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(Reference retrieved automatically from Web of Science through information on FAPESP grant and its corresponding number as mentioned in the publication by the authors.)

Multitrophic interactions in the rhizosphere microbiome of wheat: from bacteria and fungi to protists

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Author(s):
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Rossmann, Maike [1] ; Perez-Jaramillo, Juan E. [2, 3] ; Kavamura, Vanessa N. [4] ; Chiaramonte, Josiane B. [1] ; Dumack, Kenneth [5, 6] ; Fiore-Donno, Anna Maria [5, 6] ; Mendes, Lucas W. [7] ; Ferreira, Marcia M. C. [8] ; Bonkowski, Michael [5, 6] ; Raaijmakers, Jos M. [2, 3] ; Mauchline, Tim H. [4] ; Mendes, Rodrigo [1]
Total Authors: 12
Affiliation:
[1] Embrapa Environm, Lab Environm Microbiol, Rodovia SP 340 Km 125-5, BR-13918110 Jaguariuna, SP - Brazil
[2] Netherlands Inst Ecol NIOO KNAW, Dept Microbial Ecol, Droevendaalsesteeg 10, NL-6708 PB Wageningen - Netherlands
[3] Leiden Univ, Inst Biol, Droevendaalsesteeg 10, NL-6708 PB Wageningen - Netherlands
[4] Rothamsted Res, Sustainable Agr Sci, Harpenden AL5 2JQ, Herts - England
[5] Univ Cologne, Inst Zool, Zulpicher Str 47b, D-50674 Cologne - Germany
[6] Univ Cologne, Cluster Excellence Plant Sci CEPLAS, Zulpicher Str 47b, D-50674 Cologne - Germany
[7] Univ Sao Paulo, Ctr Nucl Energy Agr CENA, Cell & Mol Biol Lab, Av Centenario 303, BR-13416000 Piracicaba, SP - Brazil
[8] State Univ Campinas UNICAMP, Dept Chem, Lab Theoret & Appl Chemometr, Rua Josue de Castro S-N, BR-13083970 Campinas, SP - Brazil
Total Affiliations: 8
Document type: Journal article
Source: FEMS MICROBIOLOGY ECOLOGY; v. 96, n. 4 APR 2020.
Web of Science Citations: 0
Abstract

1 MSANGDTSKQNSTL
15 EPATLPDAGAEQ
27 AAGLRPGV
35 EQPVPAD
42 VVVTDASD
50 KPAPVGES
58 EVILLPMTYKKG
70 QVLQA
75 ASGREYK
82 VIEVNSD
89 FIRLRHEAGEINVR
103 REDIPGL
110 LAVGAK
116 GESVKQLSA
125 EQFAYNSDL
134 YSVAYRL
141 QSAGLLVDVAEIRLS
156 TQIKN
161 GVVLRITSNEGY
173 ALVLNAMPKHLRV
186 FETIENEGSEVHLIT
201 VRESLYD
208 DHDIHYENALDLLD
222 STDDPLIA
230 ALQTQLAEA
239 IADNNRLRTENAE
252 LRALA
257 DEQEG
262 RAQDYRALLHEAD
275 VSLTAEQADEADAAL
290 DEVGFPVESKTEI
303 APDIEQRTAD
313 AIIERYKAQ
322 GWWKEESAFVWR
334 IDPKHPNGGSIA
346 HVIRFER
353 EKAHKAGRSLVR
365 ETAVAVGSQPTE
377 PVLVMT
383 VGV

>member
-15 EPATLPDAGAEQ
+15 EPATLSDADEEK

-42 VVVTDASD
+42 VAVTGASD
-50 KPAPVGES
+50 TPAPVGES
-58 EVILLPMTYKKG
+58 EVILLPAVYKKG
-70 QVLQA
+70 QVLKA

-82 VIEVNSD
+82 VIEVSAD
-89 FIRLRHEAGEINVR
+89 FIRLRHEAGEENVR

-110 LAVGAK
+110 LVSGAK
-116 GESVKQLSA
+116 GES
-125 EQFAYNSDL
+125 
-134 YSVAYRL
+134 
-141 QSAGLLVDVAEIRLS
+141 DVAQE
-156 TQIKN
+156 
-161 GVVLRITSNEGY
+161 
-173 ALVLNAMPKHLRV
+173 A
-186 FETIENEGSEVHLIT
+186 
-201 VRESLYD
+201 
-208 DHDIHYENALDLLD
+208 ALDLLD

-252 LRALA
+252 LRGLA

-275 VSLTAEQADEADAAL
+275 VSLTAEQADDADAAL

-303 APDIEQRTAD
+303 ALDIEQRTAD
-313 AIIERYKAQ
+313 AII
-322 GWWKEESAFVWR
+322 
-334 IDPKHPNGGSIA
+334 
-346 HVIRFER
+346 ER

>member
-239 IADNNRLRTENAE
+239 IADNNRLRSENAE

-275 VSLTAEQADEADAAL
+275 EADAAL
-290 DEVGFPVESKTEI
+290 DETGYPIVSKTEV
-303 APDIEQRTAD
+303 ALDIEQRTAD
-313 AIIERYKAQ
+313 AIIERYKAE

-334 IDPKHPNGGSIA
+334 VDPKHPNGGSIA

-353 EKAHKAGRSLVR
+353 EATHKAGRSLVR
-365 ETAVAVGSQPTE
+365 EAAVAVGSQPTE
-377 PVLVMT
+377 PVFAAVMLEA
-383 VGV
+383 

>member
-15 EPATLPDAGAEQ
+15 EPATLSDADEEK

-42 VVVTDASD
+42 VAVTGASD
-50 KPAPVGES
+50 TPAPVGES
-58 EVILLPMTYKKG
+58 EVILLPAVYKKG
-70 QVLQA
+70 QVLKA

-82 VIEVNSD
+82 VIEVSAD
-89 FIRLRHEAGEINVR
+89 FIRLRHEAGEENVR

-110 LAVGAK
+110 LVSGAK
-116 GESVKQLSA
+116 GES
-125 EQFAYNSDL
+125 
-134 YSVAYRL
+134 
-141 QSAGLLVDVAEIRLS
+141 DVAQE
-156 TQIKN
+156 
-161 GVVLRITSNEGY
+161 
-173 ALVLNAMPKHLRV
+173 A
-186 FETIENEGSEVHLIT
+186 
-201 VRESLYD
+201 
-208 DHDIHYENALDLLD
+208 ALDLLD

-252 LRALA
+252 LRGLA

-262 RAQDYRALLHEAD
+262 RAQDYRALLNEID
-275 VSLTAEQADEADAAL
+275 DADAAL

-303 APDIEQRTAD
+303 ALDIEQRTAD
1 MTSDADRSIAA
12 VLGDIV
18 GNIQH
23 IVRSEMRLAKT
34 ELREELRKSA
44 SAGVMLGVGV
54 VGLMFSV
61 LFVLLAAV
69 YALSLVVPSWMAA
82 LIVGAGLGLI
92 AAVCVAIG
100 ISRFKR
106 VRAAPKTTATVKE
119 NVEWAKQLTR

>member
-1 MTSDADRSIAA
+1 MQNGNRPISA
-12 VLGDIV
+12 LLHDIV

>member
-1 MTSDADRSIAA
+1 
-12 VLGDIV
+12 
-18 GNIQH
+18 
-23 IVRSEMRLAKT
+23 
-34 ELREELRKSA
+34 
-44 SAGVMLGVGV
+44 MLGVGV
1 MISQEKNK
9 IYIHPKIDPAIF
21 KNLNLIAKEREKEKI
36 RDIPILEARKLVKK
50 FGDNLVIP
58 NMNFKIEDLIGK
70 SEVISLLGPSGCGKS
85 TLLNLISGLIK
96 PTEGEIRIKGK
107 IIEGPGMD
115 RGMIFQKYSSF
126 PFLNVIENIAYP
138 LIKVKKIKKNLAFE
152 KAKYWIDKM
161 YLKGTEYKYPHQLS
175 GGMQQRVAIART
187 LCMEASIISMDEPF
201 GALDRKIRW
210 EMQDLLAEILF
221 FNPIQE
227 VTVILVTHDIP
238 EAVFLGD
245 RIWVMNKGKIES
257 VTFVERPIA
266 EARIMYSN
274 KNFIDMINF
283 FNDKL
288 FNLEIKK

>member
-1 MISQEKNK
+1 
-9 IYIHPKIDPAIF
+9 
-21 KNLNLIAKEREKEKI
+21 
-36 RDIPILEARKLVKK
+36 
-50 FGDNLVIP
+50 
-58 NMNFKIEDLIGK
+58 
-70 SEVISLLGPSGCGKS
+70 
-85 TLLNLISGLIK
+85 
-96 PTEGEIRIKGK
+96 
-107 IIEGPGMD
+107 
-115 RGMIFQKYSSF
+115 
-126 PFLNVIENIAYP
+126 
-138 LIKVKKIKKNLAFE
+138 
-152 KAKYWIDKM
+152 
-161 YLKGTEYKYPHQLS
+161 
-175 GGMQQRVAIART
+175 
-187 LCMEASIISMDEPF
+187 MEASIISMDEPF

Plants modulate the soil microbiota by root exudation assembling a complex rhizosphere microbiome with organisms spanning different trophic levels. Here, we assessed the diversity of bacterial, fungal and cercozoan communities in landraces and modern varieties of wheat. The dominant taxa within each group were the bacterial phyla Proteobacteria, Actinobacteria and Acidobacteria; the fungi phyla Ascomycota, Chytridiomycota and Basidiomycota; and the Cercozoa classes Sarcomonadea, Thecofilosea and Imbricatea. We showed that microbial networks of the wheat landraces formed a more intricate network topology than that of modern wheat cultivars, suggesting that breeding selection resulted in a reduced ability to recruit specific microbes in the rhizosphere. The high connectedness of certain cercozoan taxa to bacteria and fungi indicated trophic network hierarchies where certain predators gain predominance over others. Positive correlations between protists and bacteria in landraces were preserved as a subset in cultivars as was the case for the Sarcomonadea class with Actinobacteria. The correlations between the microbiome structure and plant genotype observed in our results suggest the importance of top-down control by organisms of higher trophic levels as a key factor for understanding the drivers of microbiome community assembly in the rhizosphere. (AU)

FAPESP's process: 13/08144-1 - Metagenomics of the rhizosphere of Triticum aestivum L. obtained from wheat blast disease-suppressive soils caused by Magnaporthe grisea
Grantee:Vanessa Nessner Kavamura Noguchi
Support type: Scholarships in Brazil - Post-Doctorate
FAPESP's process: 14/16041-0 - Effects of wheat root exudates on the rhizosphere microbiome and its correlation with crop yields
Grantee:Vanessa Nessner Kavamura Noguchi
Support type: Scholarships abroad - Research Internship - Post-doctor
FAPESP's process: 14/04099-4 - Wheat microbiome: comparison and characterization of ancestors and modern cultivars
Grantee:Maike Rossmann
Support type: Scholarships in Brazil - Post-Doctorate
FAPESP's process: 15/14680-9 - THE RHIZOSPHERE MICROBIOME OF COMMON BEAN (Phaseolus vulgaris) AND THE EFFECTS ON PHOSPHORUS UPTAKE
Grantee:Josiane Barros Chiaramonte
Support type: Scholarships in Brazil - Doctorate